Opening Statement: Chairman K. Michael Conaway: Committee on Agriculture Hearing: Review of the Farm Credit System
Washington, March 29, 2017
Tags: Markets and Finance
Remarks as prepared for delivery:
Good morning, and welcome to today’s committee hearing to review the Farm Credit System.
Today’s hearing is titled a Review of the Farm Credit System but the objective is twofold.
First, we hope to educate ourselves and the public on the history and purpose of the Farm Credit System institutions that provide vital credit to rural America. Since its inception over 100 years ago, the Farm Credit System has never wavered in its mission of providing credit to our rural communities in both good times and in bad.
Second, we will review the health of the system. As farm incomes continue to decline, credit availability remains vital to producers, new and old. In our view, a diversified, well capitalized system is a healthy Farm Credit System that can function and service clients independently. Our committee has an obligation to proactively review the system to ensure its soundness. And to help us do that, we have brought together a panel composed of two different parts. At one end, we are joined by representatives of the Farm Credit Administration, the independent agency tasked with regulating the Farm Credit Institutions to ensure they fulfill their mission and stay within the scope of that mission.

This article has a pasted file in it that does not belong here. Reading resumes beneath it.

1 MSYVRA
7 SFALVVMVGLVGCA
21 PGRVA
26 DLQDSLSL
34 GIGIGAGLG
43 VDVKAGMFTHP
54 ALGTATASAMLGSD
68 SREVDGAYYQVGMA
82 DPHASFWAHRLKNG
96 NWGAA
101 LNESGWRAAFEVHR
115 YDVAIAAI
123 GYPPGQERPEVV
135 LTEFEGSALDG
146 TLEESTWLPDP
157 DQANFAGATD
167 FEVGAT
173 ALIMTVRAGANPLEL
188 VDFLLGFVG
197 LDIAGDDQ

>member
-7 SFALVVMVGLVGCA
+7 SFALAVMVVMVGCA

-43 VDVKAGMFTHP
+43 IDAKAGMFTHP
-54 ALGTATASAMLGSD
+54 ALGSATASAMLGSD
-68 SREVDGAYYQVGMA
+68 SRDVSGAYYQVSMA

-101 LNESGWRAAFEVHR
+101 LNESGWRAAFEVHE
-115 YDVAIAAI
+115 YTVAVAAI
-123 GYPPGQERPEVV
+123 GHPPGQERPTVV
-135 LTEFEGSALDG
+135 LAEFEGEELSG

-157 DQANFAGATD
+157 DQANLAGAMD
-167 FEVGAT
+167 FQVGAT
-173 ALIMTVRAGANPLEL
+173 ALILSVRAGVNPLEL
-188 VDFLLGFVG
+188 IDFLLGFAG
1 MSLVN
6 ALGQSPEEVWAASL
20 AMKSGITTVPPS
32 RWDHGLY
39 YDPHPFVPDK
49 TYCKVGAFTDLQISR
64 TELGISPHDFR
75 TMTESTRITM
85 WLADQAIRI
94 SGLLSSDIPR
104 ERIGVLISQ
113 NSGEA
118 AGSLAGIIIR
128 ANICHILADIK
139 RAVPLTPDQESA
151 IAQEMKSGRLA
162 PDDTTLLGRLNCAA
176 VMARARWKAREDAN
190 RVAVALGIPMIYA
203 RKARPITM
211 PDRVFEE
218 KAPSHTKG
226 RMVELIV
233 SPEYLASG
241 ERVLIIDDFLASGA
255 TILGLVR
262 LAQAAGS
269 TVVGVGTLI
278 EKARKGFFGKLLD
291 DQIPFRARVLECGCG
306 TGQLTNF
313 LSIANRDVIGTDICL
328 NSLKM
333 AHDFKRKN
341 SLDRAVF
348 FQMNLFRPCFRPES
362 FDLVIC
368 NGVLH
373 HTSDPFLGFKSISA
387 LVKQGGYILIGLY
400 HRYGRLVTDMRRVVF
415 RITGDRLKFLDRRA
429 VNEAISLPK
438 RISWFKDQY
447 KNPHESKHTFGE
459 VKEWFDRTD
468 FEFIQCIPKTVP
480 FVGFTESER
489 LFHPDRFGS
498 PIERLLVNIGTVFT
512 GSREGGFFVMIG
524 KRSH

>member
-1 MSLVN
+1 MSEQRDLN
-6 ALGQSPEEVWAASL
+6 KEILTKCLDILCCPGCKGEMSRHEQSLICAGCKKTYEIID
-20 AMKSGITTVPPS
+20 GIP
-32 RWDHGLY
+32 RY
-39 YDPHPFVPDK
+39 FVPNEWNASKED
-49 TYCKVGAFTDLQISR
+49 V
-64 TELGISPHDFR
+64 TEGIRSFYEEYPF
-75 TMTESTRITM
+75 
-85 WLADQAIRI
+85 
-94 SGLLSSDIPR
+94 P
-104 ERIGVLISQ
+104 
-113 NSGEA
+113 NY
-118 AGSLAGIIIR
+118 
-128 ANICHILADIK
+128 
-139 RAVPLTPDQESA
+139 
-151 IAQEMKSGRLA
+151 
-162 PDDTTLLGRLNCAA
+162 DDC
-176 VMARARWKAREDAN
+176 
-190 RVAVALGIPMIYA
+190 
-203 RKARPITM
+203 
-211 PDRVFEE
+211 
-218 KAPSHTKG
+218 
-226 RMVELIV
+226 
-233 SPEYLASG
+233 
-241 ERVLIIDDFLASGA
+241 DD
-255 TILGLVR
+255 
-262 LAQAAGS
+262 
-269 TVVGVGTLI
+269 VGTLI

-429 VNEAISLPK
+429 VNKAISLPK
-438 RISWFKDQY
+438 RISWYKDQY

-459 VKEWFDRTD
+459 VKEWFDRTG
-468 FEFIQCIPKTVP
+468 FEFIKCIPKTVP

But a review of the system would not be complete without hearing from the very institutions that provide credit. To offer that perspective, I’m pleased to have witnesses who can provide us with the association perspective, including one who has a nationwide charter that provides credit to farmer-owned cooperatives and rural utilities across the country.
Today, modern agriculture is far more complex that it was 100 years ago. Our farmers compete in a volatile world market, have greater regulatory burdens and increased input costs. Still, they continue to advance through hard work and innovation.
Innovation, however, often requires increased capital. It is essential that credit availability keep pace with the demands of modern producers. To meet the modern challenges of today’s credit needs, Congress has taken steps over the years to ensure that the Farm Credit System is properly diversified and capitalized.
Today, I believe that the Farm Credit System is fundamentally safe and sound and in a position to endure the challenges that it will inevitably face. Along with commercial and community banks, and USDA loan programs, I am confident that the Farm Credit System will play a pivotal role in meeting the credit needs of rural America for years to come.
I look forward to your testimony and the discussions to follow. With that, I yield to my ranking member, Mr. Peterson for any comments he may have.